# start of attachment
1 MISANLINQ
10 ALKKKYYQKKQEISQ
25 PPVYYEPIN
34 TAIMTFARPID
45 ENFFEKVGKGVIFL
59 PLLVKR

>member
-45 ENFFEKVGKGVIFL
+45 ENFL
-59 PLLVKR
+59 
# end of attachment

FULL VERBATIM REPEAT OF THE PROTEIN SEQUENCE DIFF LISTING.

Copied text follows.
1 MISANLINQ
10 ALKKKYYQKKQEISQ
25 PPVYYEPIN
34 TAIMTFARPID
45 ENFFEKVGKGVIFL
59 PLLVKR

>member
-45 ENFFEKVGKGVIFL
+45 ENFL
-59 PLLVKR
+59 